Spokane cat owners highly recommend all cat owners to quickly spay their female felines. It saves lives, prolongs lives and assists in preventing behavioral problems.
It is a very common and safe surgical procedure, known medically as an ovariohysterectomy which is the removal of the ovaries and uterus.
Ovariohysterectomy puts a stop to unwanted pregnancy, keeps a cat from going into heat, helps extensively in preventing breast cancer in later years, and prevents uterine infections in the cat’s later years.
Sad, but too true, literally millions of cats are euthanized every year simply because they are strays. Irresponsible, uncaring people simply dump cats on the roadside and drive off; telling themselves the animal will fend for itself.
When your kitten reaches six months of age, it is time to get her spayed--some people have it done when the kitten is younger. Thee most important point is to have the surgery performed before she goes into heat. Increasing daylight occurring in late winter and early spring encourage female cats to go into heat.
Don’t’ forget to take away all food and water when you go to bed the evening before surgery, and do not give your feline anything to eat or drink the morning of surgery. She should be able go home in the late afternoon on the same day as the surgery is performed if you take her in early in the morning. .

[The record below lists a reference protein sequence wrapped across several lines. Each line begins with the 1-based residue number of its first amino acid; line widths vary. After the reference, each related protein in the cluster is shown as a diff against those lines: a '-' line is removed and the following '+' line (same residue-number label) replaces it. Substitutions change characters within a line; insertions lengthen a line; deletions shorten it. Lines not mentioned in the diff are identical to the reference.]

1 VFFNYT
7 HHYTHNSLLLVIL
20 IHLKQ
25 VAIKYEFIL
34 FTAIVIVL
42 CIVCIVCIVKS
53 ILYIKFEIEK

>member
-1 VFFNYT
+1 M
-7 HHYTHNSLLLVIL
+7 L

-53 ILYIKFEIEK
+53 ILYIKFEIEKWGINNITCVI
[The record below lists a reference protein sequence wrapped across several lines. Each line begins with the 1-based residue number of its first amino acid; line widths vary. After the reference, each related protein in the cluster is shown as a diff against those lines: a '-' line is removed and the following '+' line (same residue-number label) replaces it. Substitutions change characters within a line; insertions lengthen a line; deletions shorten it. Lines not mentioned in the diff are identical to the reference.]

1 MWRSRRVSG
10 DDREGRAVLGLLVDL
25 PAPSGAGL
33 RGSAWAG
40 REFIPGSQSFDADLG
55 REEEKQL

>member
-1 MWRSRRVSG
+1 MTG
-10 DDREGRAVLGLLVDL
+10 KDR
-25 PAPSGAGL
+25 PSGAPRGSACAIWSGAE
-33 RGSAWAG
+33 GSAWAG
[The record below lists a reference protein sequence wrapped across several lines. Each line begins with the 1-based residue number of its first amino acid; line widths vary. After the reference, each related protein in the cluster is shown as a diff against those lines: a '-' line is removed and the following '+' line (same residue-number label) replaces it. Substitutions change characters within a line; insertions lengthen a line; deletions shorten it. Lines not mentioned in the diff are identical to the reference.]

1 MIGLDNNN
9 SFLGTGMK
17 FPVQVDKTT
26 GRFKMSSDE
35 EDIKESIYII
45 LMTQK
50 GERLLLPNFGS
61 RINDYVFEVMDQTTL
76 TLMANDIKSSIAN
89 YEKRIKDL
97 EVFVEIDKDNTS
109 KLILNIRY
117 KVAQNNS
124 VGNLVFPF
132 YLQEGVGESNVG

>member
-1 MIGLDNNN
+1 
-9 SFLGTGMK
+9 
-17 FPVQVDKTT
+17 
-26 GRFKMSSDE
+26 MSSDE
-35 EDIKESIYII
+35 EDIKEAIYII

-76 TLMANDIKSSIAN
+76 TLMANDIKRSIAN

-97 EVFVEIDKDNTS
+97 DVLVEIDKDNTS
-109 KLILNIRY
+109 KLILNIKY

Pre-anesthetic preparation is important in every surgery regardless of how routine. Generally, spays receive a physical exam before surgery is performed. .Following this exam a small amount of blood is drawn for an in-hospital pre-anesthetic test...When everything meets the satisfaction of a certified veterinarian, administers a sedative is administered. This calms the cat down and makes the administration of the anesthetic, along with post operative recovery go much smoother. Once a cat is anesthetized, equipped for surgery, had her monitoring equipment hooked up and reading correctly, the surgery can begin.
The spay procedure starts off with a small incision in the skin; it minimizes anesthetic time when the time comes to suture the skin and muscles back together, and also minimizes post operative soreness. Smaller incisions heal faster and minimize the chance of complications as well. A precise location on the abdomen is selected to make the tiny incision. This special spot minimizes skin bleeding, gives the veterinarian direct access to the muscles he/she needs to go through to get into the abdomen, and puts them directly over the ovaries and uterus.
It is your responsibility to see that your female cat is spayed. It is worth every penny to have this procedure done.